The Public Relations Blog
A crisis communications plan protects and defends companies and organizations from a fallout in the public eye. These crises are caused by issues like a company scandal, an executive’s inappropriate behavior, or a product recall. Developing a crisis communications plan can help companies maintain their reputation.
Companies task public relations agencies to design comprehensive crisis management plans that limit risks to their brands. We craft specific messages for employees, investors, customers, the public, and news outlets. Insufficient external and internal communications can cause the following:
Operational response failure
Stakeholders reacting negatively
Public perception that the company is inept and, even worse, criminally negligent
Sever impact on the company’s brand, reputation, and finances
Why you should analyze every aspect of your competition
Knowing what your competitors are doing can put you ahead in your industry. Here are some things you can learn from your competitors:
Knowing inverted pyramid and the five Ws/H will set you up for success.
The first few sentences of your story are everything. They state the facts, set the mood, and grab your reader’s attention. When written correctly, they capture the heart and soul of your story and convince your reader why what you’re saying matters. When written incorrectly, the reader may leave your page, click on a new site, or possibly lose interest in your company’s work altogether.
So what are these first few sentences, and how do you write them effectively?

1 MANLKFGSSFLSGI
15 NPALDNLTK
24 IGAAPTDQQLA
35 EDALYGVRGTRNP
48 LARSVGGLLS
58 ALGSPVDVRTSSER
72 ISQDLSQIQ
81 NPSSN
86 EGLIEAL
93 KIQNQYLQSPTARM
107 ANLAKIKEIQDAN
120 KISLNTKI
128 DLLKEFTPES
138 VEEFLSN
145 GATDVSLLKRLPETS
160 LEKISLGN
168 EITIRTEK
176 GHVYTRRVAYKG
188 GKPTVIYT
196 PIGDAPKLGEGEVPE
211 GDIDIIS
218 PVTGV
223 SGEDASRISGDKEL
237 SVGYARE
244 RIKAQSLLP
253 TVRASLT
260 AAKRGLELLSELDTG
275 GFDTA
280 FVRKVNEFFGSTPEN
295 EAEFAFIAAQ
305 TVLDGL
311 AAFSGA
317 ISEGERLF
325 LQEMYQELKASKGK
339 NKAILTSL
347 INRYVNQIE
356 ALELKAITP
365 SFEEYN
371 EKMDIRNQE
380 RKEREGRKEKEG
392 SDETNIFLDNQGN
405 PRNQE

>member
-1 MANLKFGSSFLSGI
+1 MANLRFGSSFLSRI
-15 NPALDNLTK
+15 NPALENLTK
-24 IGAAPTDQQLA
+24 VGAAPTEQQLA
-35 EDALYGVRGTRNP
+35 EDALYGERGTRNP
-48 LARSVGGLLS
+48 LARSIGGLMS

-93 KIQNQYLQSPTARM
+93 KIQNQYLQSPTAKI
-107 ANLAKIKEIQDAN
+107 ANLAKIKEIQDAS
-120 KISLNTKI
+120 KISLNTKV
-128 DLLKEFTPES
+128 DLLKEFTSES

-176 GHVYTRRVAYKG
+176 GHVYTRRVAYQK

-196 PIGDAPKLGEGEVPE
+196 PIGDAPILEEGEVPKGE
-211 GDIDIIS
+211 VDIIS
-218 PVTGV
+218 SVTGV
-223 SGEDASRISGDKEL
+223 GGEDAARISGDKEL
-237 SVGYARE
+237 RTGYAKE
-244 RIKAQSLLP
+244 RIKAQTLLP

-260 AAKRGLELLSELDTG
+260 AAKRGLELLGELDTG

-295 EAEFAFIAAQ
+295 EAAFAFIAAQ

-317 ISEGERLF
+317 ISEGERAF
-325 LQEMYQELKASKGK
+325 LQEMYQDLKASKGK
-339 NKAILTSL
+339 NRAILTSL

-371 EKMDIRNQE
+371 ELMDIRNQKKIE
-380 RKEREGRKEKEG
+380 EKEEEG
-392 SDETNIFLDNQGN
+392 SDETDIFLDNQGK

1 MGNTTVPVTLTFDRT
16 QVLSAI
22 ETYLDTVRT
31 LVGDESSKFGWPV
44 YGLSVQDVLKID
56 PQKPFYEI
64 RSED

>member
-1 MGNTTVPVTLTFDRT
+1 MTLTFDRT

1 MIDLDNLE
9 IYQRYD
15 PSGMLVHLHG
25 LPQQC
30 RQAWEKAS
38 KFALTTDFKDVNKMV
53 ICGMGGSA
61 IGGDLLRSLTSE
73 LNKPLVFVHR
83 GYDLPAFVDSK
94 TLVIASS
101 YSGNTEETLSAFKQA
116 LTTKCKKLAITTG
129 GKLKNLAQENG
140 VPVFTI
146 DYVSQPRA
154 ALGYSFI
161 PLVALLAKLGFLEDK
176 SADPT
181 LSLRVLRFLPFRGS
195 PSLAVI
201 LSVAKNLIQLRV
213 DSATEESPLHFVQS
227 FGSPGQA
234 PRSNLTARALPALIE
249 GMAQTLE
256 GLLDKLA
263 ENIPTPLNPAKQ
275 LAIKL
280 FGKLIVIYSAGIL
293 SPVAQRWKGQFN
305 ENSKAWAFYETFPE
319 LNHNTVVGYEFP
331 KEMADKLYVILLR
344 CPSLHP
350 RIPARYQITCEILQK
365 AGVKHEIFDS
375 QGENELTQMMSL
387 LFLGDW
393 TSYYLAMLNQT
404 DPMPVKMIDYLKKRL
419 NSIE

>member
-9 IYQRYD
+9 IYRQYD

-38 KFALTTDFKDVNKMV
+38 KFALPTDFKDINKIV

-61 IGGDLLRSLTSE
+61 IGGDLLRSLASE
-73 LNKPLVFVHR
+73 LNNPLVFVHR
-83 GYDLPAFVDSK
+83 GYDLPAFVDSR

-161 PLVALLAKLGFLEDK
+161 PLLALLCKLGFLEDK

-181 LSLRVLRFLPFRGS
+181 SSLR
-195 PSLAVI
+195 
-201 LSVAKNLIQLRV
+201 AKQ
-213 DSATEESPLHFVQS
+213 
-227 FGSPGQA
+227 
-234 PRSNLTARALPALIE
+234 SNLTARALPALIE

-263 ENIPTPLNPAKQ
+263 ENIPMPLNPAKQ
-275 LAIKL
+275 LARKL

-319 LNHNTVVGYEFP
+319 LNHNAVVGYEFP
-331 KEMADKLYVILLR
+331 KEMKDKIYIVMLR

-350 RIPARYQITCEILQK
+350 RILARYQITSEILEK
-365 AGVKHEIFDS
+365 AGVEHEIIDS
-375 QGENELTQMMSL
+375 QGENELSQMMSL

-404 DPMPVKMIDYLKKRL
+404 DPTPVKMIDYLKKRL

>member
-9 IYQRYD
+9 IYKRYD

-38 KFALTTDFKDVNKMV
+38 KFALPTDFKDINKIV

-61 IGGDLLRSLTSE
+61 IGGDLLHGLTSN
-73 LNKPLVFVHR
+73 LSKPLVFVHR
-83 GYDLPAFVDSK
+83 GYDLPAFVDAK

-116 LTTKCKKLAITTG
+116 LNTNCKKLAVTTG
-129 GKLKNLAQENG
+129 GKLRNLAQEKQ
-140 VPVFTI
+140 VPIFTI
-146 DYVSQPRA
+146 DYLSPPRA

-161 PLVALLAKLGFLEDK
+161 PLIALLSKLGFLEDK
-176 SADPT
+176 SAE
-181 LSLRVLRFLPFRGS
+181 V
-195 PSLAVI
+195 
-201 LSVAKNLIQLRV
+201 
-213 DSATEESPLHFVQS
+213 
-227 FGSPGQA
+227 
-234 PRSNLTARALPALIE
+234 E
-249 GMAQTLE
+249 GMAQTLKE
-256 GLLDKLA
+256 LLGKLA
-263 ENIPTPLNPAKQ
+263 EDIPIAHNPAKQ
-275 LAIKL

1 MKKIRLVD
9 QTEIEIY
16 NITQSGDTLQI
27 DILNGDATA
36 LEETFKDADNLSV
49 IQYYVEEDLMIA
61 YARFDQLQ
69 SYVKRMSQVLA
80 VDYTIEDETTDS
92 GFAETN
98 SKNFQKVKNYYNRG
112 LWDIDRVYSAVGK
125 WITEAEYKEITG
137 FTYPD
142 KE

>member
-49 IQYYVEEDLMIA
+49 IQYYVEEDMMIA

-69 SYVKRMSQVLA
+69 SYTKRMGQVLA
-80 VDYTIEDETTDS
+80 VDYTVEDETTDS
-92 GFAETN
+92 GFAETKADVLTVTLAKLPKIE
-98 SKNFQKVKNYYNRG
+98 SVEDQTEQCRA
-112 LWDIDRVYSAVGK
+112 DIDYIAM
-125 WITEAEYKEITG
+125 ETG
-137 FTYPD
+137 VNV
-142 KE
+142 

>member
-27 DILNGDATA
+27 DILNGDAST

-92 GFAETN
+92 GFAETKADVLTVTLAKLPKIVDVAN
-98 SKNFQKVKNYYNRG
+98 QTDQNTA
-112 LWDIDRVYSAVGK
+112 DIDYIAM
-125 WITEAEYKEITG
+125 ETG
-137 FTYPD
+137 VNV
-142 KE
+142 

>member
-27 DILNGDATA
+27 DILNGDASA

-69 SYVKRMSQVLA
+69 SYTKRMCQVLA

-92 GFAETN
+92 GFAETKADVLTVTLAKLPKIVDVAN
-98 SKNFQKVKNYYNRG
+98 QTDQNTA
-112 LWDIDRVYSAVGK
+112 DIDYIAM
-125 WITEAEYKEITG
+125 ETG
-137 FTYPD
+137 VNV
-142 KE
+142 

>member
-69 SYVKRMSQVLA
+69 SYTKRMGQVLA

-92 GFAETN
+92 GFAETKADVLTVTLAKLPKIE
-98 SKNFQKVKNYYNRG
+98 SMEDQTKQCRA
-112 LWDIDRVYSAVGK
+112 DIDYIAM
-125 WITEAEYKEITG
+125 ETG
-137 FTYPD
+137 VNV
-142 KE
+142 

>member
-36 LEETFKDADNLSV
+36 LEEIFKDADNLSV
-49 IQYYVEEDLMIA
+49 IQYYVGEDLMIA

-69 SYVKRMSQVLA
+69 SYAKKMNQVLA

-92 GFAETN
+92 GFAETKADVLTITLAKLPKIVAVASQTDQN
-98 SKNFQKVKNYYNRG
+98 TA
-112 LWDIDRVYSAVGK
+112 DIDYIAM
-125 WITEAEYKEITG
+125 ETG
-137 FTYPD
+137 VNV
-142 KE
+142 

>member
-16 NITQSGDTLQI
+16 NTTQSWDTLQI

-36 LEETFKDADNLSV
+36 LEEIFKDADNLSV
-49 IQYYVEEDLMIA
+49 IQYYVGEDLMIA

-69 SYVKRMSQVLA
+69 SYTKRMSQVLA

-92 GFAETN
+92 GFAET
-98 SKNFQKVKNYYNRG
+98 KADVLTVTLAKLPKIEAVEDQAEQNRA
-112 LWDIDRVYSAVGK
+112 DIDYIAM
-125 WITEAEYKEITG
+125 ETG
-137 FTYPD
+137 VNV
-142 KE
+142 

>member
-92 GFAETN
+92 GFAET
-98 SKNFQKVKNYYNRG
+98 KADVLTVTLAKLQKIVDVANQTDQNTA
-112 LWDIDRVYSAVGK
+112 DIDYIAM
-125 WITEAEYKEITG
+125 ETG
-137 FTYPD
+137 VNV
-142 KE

Our founder and CEO, Jason Mudd, recently completed a pre-interview with a business TV news show. Although the interview doesn’t air for several weeks, here are some of the answers he shared during the initial Q&A.
When a news outlet, PR agency, strategic partner, or vendor requests your logo, you should send them your transparent logo(s) in high resolution and vector format. Why does this matter? Let’s explore each concept.
Use our step-by-step guide for measuring public relations the right way.
Before you can meaningfully explore PR measurement, you have to account for research, planning, and implementation. Research and planning will help you identify the end results, and then you can work backward from the desired results.
Too often, executives and public relations pros want to measure PR without establishing a research baseline.
Under research, planning, and implementation, you have objectives, inputs, and activities. And under measurement, you have outputs, outtakes, outcomes, and impacts. Although most public relations professionals at PR firms and in-house PR staff tend to focus on measuring activities and outputs, efficient and effective measurement goes well beyond measuring activities and outputs.
Let’s start at the beginning. A good framework for measuring public relations and corporate communications begins with objectives.
Why you need a PR expert on your team
Having someone on your team that knows PR can make the difference in your brand’s success. Brand awareness, crisis management, social media, and audience analytics are all areas that a PR professional should be knowledgeable in.
If used correctly, companies can implement pranks to increase engagement
As public relations and communication professionals, our job is to create connections with our audiences, especially during holidays. April Fools’ Day is a perfect example of a holiday that many companies use to attract more attention and engagement to their brand.
Relatable content makes for great PR and can help to elevate a company’s image. Here are a few examples of companies using April Fools’ Day to their advantage:
A look into what not to do
We’ve all seen harmless company April Fools’ Day pranks that went well. But what about the ones that caused a PR nightmare?
As marketers and public relations pros, we’ve likely all wanted to have an amazing April Fools’ Day prank as a fun way to bring attention to our brand.
In the right circumstances, April Fools’ Day pranks can make for great PR.
In the wrong circumstances, April Fools’ Day pranks can make for really bad PR.
Even the least experienced PR professionals know, as with any joke, there are many potential April Fools’ Day pitfalls to consider. Avoiding backlash should be a top priority.